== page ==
PwC gives an example of one bank, which used application program interfaces (APIs) in order to integrate data across products groups and functions. In turn, it gave employees a 360- degree view of the customer and set the stage for modular, “plug and play” capabilities. Apart from that, this integration layer enabled product lines or system upgrades to be quickly connected to larger network. With data integrated across the whole organisation, company can become more agile. Instead of multiple sites for banking, lending and cards, customers can have access to all of their accounts with a single sign-on. Customers will also be able to start an application on their mobile device and transition seamlessly to a desktop. Talking about employees, they can quickly and effectively turn data into real insights, what will make customer interactions more tailored.
Unfortunately, ‘wrap and digitise’ focuses on individual improvements and it can take some time before the full scope of the bank’s processes has been overhauled.
What does it mean for your bank? This approach improves customer experience more than the front end only – that’s for sure. But it is a really long process and you need to be prepared for that. If you’re willing to take more gradual approach, you can test out the individual IT improvements and show benefits quickly when they go live. As cost are more spread out, this approach is definitely more affordable for your bank.
3. Go Digital Native: All In
Some banks choose to create a digital native bank that uses a fully digital customer interface as well as back end. The two biggest benefits of this strategy are:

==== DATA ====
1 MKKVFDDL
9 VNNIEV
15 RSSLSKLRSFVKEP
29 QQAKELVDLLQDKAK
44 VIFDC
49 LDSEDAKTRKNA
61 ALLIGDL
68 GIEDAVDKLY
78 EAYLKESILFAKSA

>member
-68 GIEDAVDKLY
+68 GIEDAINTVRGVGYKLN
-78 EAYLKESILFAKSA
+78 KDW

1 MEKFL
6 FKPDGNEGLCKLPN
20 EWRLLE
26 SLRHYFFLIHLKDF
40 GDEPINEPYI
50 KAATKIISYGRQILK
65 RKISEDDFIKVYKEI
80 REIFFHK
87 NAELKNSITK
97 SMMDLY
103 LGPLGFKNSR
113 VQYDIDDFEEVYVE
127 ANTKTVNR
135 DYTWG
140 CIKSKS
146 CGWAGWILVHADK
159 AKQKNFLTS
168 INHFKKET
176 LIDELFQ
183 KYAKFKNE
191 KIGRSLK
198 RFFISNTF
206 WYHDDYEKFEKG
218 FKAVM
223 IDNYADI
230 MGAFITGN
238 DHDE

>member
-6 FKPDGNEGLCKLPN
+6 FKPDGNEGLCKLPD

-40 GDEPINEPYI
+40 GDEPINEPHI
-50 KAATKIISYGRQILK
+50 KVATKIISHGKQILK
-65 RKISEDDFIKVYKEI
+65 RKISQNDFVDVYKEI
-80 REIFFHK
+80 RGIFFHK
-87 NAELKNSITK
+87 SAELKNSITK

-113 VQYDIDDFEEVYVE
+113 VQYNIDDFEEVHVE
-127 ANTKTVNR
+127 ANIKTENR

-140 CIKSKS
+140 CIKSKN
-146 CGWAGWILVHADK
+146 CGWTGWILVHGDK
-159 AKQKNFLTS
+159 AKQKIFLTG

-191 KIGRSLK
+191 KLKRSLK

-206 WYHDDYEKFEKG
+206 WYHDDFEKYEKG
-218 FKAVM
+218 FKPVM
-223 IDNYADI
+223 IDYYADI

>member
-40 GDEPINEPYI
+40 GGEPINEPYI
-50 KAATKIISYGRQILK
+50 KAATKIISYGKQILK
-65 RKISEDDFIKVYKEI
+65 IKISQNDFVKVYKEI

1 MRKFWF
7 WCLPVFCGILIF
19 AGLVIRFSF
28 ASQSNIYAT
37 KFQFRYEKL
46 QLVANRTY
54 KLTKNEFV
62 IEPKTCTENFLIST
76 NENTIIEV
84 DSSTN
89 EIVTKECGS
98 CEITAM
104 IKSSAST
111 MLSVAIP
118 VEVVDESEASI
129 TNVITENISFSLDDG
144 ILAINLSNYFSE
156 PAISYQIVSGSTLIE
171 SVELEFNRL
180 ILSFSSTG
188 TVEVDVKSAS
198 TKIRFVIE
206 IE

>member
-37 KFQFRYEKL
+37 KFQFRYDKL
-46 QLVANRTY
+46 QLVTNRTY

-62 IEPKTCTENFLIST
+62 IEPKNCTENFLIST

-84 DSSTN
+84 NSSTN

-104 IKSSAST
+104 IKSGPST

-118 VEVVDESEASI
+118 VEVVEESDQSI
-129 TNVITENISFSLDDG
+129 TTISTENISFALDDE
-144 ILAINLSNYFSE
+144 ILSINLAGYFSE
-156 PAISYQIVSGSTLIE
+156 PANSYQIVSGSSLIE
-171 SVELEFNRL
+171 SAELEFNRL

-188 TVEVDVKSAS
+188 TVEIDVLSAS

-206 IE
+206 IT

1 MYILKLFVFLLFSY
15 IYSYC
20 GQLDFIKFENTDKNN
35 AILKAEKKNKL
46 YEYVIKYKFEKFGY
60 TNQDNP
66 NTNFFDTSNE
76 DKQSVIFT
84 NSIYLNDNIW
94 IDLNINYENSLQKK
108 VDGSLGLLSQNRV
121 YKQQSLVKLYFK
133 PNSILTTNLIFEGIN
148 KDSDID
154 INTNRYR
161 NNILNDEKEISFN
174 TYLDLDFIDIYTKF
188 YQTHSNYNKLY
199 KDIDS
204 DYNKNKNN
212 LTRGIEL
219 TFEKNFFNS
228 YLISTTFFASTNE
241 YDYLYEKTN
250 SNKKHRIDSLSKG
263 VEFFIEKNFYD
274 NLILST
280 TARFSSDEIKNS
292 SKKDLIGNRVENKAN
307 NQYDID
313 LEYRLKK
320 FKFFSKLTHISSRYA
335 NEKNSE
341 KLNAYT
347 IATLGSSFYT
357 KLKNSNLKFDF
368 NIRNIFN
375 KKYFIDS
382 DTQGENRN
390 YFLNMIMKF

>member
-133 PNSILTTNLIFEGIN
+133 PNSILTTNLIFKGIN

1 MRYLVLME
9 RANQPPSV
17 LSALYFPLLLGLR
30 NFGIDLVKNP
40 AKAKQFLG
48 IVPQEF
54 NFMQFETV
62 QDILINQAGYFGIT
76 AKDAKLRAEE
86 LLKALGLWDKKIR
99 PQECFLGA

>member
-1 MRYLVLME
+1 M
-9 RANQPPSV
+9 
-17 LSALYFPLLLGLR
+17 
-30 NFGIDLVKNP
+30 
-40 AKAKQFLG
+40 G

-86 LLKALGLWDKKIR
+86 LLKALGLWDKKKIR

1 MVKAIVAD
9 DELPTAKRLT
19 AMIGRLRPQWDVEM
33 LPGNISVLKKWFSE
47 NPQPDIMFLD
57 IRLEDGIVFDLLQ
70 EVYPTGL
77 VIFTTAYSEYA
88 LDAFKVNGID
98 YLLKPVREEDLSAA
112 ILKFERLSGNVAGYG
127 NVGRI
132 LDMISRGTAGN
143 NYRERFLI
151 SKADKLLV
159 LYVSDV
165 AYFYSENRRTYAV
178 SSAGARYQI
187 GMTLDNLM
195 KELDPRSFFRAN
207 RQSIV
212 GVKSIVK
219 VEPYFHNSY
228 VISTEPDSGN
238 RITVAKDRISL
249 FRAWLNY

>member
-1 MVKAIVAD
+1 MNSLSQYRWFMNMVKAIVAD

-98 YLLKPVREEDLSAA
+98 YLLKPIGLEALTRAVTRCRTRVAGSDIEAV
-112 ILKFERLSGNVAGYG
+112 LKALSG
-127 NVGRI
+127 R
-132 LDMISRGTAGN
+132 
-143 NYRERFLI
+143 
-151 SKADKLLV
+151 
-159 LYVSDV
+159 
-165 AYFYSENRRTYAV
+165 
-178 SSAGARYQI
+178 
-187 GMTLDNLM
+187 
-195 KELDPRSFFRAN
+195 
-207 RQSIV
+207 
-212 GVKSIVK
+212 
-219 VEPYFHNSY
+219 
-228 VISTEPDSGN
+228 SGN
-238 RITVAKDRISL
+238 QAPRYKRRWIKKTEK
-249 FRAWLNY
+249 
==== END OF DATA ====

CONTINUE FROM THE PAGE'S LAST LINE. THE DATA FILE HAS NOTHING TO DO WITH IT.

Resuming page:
- Ability to adapt quickly to change.
- Significant cost savings.
With this strategy, the management team typically starts over by defining the ‘minimally viable bank’ (MVB), that will offer just a handful of products. PwC provides us with example of retail bank, focusing only on deposits, payments and/or lending. Many financial institutions pursuing this approach have decided to create an entirely new digital arm, in other words, a separate arm with its own consumer-facing brand, that is likely to eventually overtake the legacy brand. As mentioned earlier, reducing costs is one of the reason why banks should go digital native. As stated by PwC, branch transactions cost roughly $4 each, while online and mobile transactions cost $0.09 and $0.19, respectively. But apart from that, becoming digital native makes banks much more agile. It allows them to adapt to rapidly changing tastes and preferences of their customers. By going digital, financial institutions can test, learn and when necessary – fail fast. Utilising modern infrastructure, banks can quickly and easy tailor products or services they offer, for example new advisory services or accounts types, as well as change prices for their offerings when suitable.
What does it mean for your bank? Many financial institutions think it’s costly and time consuming to launch a fully digital bank, but it doesn’t have to be. Thanks to cloud technology, it’s now possible to launch a digital native bank in few months and at far less expense than ever before. And you should be aware that the options aren’t mutually exclusive - if you want, you can, for example, combine this with the 'wrap and digitise' approach.
B60 is a global leader in delivering Digital Transformation and Technology Development and works with ambitious firms in the U.K. Europe and USA across multiple sectors. Since 2012 B60 has been embracing digital change by utilising our unique operating models, frameworks and methodologies to truly drive innovation and change from within our clients businesses.
If you’d like to discuss with one of our experts on how you could successfully deploy Digital Transformation and Technology Development in your business drop us an email at email@example.com or alternatively call us on 0121 405 0270.